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WSU women cool off in semis

Slow start too much to overcome vs. OSU

Sydney Wiese, left, led the Beavers with 20 points. (Associated Press)
Sydney Wiese, left, led the Beavers with 20 points. (Associated Press)

SEATTLE – The Washington State women’s basketball team could almost hear the music of the Big Dance, but a night of flat shooting doomed its run with a 70-60 loss to Oregon State in the Pac-12 tournament semifinals on Saturday.

The all-conference scoring tandem of Lia Galdeira and Tia Presley lost their touch in the first half as the Beavers (23-9) raced to a lead that the Cougars (17-16) were never able to overcome.

The guards caught fire late, but it wasn’t enough as Oregon State kept hitting clutch shots and free throws.

“Obviously, the shots weren’t falling,” coach June Daugherty said. “But there was no quit in this group. It was a just a testament to them. They scratched and clawed. They left it all out on the floor.”

Galdeira set a Pac-12 tournament scoring record with 16 for the game and 75 for the tournament. But she took a horrible fall on her left wrist. She missed several minutes and returned with the wrist heavily taped.

“She wanted to keep playing. She’s a warrior,” Daugherty said. “It was a gutsy performance for the whole team.”

Presley led the Cougars with 18 points and Taylor Edmonson scored 11 in the loss.

The Cougars earned a trip to Saturday night’s semifinal by taking down Oregon in the opener and upsetting No. 20 Cal in the quarterfinals on Friday.

With a chance at meeting USC in the tournament final, WSU faced a team it had lost to twice during the regular season.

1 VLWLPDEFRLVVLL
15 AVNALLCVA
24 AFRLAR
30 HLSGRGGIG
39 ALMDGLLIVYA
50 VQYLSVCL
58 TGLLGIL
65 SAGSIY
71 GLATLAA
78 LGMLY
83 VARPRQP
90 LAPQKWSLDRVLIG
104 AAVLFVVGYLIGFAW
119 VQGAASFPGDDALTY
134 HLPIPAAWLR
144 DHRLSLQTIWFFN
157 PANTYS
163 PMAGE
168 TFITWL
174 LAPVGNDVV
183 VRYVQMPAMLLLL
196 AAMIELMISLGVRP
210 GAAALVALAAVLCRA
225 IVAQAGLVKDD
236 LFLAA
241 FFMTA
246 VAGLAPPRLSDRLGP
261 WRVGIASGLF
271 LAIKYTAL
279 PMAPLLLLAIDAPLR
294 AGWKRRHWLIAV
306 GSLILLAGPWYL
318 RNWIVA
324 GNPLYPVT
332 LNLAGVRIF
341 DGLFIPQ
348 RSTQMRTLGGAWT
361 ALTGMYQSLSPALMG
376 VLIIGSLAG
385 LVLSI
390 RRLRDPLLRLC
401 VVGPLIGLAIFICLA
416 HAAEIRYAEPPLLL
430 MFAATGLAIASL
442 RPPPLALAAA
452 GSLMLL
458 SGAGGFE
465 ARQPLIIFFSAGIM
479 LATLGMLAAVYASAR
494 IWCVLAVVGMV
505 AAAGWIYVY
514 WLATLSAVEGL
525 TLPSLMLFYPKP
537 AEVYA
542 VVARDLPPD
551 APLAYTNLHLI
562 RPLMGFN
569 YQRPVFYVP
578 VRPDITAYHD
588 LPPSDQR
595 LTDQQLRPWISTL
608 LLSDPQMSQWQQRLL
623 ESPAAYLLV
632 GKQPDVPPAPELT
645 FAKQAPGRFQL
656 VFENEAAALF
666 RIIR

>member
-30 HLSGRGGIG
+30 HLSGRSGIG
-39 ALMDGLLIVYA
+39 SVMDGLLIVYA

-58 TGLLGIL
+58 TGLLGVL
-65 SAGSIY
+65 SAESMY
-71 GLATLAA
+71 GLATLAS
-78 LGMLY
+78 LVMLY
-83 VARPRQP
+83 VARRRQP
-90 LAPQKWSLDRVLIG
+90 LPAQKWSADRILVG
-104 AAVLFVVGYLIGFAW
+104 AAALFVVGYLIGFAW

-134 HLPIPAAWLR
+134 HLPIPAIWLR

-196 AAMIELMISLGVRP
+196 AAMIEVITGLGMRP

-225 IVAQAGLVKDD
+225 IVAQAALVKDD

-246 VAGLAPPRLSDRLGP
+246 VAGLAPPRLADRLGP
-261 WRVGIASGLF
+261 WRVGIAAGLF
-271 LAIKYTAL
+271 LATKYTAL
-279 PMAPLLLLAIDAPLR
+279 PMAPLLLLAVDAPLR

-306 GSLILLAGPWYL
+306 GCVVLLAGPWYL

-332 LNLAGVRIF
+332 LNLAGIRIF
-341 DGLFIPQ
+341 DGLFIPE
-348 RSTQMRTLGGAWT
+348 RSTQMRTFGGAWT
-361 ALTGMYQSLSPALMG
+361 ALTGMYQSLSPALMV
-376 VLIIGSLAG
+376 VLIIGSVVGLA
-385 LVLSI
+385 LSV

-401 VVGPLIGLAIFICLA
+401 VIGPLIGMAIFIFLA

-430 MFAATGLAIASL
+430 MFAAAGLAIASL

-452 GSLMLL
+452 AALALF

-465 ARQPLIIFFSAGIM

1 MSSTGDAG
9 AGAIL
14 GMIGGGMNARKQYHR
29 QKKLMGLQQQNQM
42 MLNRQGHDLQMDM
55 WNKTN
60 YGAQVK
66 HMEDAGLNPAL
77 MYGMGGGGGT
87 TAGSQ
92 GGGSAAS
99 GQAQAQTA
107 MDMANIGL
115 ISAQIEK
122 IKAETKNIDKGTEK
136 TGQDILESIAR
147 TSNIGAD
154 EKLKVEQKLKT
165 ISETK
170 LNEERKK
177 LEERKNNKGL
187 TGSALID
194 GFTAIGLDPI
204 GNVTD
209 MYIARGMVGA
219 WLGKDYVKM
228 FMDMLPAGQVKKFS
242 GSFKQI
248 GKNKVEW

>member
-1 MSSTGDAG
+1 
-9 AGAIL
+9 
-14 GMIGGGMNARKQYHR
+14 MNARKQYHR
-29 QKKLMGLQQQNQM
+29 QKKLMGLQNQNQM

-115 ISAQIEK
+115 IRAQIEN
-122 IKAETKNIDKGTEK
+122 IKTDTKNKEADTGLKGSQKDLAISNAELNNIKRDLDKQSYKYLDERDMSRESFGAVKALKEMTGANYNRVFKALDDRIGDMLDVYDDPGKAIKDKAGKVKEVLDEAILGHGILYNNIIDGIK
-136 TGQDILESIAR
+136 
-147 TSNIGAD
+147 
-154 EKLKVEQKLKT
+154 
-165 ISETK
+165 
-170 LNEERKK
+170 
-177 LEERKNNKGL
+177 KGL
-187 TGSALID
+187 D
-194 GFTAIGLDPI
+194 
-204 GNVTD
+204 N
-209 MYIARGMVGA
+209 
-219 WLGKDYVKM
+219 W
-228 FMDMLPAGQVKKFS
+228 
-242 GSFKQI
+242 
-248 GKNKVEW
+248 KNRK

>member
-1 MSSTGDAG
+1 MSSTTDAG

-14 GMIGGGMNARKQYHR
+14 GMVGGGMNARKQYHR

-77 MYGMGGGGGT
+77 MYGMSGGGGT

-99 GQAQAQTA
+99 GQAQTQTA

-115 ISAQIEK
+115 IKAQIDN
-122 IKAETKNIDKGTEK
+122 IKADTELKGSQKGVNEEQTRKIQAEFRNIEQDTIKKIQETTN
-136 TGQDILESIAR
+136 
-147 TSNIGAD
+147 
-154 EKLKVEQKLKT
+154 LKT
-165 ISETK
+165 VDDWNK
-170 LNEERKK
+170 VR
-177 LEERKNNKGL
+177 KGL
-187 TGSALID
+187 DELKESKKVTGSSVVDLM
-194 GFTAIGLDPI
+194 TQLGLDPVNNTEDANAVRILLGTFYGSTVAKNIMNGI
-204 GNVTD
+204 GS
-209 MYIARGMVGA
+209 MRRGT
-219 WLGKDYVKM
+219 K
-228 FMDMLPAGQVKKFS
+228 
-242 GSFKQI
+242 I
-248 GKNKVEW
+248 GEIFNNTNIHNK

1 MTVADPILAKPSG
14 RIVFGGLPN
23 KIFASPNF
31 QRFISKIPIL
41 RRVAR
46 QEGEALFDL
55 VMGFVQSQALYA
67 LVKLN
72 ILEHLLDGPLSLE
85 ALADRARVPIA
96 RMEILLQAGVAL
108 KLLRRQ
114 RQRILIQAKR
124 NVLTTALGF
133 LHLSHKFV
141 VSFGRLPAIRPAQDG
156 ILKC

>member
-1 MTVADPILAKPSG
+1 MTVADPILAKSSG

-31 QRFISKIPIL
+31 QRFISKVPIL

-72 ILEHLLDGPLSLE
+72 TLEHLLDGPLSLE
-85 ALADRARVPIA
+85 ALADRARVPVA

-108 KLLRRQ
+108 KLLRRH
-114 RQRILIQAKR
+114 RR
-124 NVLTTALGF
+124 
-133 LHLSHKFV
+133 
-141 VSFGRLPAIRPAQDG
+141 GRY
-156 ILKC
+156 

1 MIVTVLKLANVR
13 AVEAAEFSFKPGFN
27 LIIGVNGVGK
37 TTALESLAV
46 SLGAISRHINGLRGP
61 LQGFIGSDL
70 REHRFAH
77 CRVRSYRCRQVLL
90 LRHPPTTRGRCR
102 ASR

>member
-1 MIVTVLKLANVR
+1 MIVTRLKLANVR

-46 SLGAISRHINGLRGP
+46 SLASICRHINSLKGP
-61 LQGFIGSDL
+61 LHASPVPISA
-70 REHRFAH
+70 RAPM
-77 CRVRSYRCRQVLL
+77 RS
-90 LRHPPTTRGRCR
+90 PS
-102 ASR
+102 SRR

Third-seeded Oregon State shot 48.3 percent from the field in the first half and raced to a 33-20 halftime lead. The Cougars hit just 26.7 percent in the half.

The only offensive spark came from reserve guard Taylor Edmonson, who hit two 3-pointers and led the Cougars in scoring with eight first-half points. Presley made just two of six shots for five points and Galdeira hit only one of five shots and scored three points.

Washington State missed its first eight shots of the second half, helping the Beavers pull away for a second consecutive easy victory. The Cougars used a late run to pull within 67-58 in the final minute, marking the first time in Oregon State’s two games in the tournament that an opponent has been within double-digits in the second half, but the Beavers held on down the stretch.

Daugherty said Oregon State threw several defenses at the Cougars that confounded them. She made some changes to spark the offense, but they ran out of time.

“It tough,” center Shalie Dheensaw said. “We always start out nervous. At the end of the day, the shots weren’t falling.”

Washington State hit just 32.5 percent of its field goals for the game. Oregon State shot 44.4 percent and was paced by Sydney Wiese’s 20 points.

Ali Gibson scored 16 and 6-6 center Ruth Hamblin scored 11.

With the win, Oregon State moved one step closer to its first NCAA tournament appearance since 1995-96. The Beavers have won 11 consecutive games, the third-longest current streak in the country and the program’s longest winning streak since OSU was 14 in a row in 1982-83. It will be the Beavers first appearance in the Pac-12 tournament title game.

USC 72, Stanford 68

Cassie Harberts scored 10 straight points for USC in the final three minutes, and the Trojans held on in the closing seconds to upset the fourth-ranked Cardinal in the other Pac-12 semifinal.

USC will play for the championship and an automatic NCAA tournament bid tonight against Oregon State. It will be the first time since the tournament’s inception in 2002 that Stanford will not play in the championship game and will mark the Trojans’ second appearance in the title game.

Harberts’ scoring run came after Stanford had rallied from a 10-point deficit to take a 60-57 lead with 5:06 remaining. Harberts finished with 13 points. Alexyz Vaioletama led USC (21-12) with 19 points.

Chiney Ogwumike scored 30 points for Stanford (29-3), but did not score in the final seven minutes.

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